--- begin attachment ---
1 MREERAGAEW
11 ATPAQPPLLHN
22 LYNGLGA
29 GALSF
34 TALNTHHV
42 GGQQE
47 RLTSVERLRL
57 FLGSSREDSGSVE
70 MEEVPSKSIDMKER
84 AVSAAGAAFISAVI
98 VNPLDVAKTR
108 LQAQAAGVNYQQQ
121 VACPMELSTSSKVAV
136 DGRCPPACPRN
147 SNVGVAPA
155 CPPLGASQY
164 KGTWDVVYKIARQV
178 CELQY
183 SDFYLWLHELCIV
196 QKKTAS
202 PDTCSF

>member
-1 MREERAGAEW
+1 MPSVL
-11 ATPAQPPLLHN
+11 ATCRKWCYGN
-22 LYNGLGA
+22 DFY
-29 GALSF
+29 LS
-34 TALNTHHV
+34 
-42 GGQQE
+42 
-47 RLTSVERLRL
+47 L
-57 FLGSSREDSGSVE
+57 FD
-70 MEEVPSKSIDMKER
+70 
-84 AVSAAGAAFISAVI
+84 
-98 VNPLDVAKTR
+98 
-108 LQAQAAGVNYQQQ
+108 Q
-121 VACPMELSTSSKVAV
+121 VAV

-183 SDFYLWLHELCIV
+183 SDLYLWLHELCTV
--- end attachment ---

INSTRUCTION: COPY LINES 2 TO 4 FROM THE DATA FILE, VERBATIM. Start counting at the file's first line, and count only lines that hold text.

11 ATPAQPPLLHN
22 LYNGLGA
29 GALSF